In addition to ensuring a high level of coverage, the new system enabled Hawaii to keep health care costs relatively low. First, because almost everyone has health insurance, residents can seek care early for illnesses and accidents. As a result, the system is protected from the tremendous medical costs that can accrue when illness or accidents are left untreated. Second, Hawaii benefited from the unintended development of monopolistic, nonprofit insurance plans. About 70% of Hawaiians receive their insurance from one of two nonprofit insurers: the Hawaii Medical Service Association or Kaiser Permanente. Because these two insurers control such a large share of the market, they can exert considerable control over medical costs. Doctors who refuse to accept their reimbursement schedules or salaries can attempt to seek patients elsewhere but will find few patients who don’t belong to these plans. Finally, Hawaii restrained costs through reducing hospital use and costs. Unlike most U.S. insurers, Hawaii’s two major insurers pay only for hospital stays in wards, not semiprivate rooms. Meanwhile, Hawaii implemented a strict system for prospectively reviewing any hospital capital expenses. Hospitals can’t purchase major equipment or construct new facilities unless they can demonstrate need for those services. Therefore, consumers need not pay the costs of maintaining unused hospital beds or duplicative technologies. In 2017, Bloomberg News declared Hawaii’s health care system the best in the nation based on life expectancy, cost per capita, and cost as a percentage of the state’s gross domestic product.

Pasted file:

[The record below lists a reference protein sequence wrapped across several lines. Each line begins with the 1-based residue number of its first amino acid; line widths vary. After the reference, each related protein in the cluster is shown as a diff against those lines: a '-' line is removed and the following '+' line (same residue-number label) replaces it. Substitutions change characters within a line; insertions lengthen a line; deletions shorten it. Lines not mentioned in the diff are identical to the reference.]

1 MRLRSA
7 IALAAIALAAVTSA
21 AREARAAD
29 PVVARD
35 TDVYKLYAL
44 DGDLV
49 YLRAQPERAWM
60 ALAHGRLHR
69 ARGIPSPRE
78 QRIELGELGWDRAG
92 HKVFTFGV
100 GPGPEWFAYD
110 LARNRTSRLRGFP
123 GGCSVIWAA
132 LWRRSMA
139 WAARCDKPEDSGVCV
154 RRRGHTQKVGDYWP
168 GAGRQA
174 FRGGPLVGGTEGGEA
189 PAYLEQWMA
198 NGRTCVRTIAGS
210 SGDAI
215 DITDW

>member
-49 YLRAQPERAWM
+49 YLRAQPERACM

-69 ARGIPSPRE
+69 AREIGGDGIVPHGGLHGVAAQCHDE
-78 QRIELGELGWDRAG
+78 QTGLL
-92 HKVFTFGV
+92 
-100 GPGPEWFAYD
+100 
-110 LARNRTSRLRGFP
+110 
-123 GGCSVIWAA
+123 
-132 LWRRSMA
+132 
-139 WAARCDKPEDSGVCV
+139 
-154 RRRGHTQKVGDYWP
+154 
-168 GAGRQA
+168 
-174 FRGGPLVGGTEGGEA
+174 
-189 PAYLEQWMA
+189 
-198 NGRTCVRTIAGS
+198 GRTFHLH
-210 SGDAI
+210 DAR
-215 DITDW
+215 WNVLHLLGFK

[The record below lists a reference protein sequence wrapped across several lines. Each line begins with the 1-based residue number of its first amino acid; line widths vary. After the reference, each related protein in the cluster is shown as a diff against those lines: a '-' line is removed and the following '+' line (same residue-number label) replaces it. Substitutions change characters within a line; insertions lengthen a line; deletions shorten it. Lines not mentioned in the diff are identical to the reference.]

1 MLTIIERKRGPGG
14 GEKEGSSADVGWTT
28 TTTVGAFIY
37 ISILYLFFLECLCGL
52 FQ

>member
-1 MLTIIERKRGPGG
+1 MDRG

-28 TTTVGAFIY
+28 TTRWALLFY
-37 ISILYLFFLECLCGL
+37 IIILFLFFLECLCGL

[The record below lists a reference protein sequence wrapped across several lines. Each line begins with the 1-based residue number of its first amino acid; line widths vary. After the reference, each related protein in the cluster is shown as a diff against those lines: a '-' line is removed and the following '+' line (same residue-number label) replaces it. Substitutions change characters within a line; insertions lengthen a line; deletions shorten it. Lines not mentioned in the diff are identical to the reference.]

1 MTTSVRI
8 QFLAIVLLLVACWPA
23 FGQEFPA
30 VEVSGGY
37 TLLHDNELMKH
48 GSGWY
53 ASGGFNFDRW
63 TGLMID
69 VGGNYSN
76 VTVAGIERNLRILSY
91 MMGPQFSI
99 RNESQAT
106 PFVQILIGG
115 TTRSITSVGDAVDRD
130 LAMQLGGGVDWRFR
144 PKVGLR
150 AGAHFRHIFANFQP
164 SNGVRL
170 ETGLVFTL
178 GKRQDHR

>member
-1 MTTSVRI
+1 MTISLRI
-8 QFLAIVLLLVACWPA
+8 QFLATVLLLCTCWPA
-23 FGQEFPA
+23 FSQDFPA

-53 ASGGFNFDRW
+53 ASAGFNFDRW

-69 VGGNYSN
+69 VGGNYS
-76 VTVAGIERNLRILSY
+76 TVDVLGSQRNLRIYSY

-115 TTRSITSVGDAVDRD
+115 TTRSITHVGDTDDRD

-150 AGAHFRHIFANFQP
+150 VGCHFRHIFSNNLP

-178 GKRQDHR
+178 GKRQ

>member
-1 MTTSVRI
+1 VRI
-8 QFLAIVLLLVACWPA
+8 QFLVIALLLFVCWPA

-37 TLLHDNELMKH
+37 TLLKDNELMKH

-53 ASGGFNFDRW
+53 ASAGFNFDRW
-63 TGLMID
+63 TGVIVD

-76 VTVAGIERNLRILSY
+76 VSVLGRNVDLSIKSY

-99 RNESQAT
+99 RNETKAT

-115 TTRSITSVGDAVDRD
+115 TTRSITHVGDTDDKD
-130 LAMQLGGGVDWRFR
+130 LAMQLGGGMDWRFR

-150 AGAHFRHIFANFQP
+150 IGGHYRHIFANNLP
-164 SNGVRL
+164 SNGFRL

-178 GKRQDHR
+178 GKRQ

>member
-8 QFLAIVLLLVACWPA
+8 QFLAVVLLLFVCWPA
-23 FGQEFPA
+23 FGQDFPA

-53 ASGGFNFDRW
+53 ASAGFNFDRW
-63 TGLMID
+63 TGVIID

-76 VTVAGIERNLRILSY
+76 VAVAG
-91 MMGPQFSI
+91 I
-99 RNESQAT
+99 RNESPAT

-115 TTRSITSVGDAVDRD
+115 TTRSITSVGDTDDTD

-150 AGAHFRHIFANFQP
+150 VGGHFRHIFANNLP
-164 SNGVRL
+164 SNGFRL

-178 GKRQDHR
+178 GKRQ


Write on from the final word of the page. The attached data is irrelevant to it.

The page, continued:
Conversely, the continued existence of Medicare and Medicaid has hampered Hawaii’s ability to restrain health care costs. Because these plans don’t reimburse hospitals at rates high enough to cover the actual costs of providing care, hospitals have shifted costs to patients with private health insurance. At the same time, Medicaid’s especially low reimbursement schedules have hampered access to health care because many doctors won’t accept Medical patients. These problems have been exacerbated by the (nationwide) shift toward replacing full-time workers with part-time workers, which means that more Hawaiians must turn to the state rather than employers for their insurance. As a result, costs have increased, and the state has had to reduce the benefits available through its insurance program. In addition, the costs of meeting various ACA requirements also have placed pressures on Hawaii’s health insurance program.
In sum, the Hawaii experiment demonstrates both the advantages of moving toward a single-payer, nonprofit system with strong centralized control and the problems when multiple payers—in this case, public and private insurers—continue to function in the same economic sphere. It also demonstrates the benefits available from a reasonably unified managed care system and the difficulties of sustaining a strong system in the face of external economic pressures.